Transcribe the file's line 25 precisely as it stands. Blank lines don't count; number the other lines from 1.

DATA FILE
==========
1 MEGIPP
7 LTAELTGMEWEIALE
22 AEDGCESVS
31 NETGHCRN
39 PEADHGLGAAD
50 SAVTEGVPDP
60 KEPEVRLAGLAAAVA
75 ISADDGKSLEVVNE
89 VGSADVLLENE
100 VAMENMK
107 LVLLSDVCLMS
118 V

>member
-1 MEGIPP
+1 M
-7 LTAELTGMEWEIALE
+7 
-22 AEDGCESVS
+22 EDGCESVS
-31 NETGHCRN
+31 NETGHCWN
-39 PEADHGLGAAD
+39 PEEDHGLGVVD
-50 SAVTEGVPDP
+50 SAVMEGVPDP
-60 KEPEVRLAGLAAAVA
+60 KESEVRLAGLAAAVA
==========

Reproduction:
+50 SAVMEGVPDP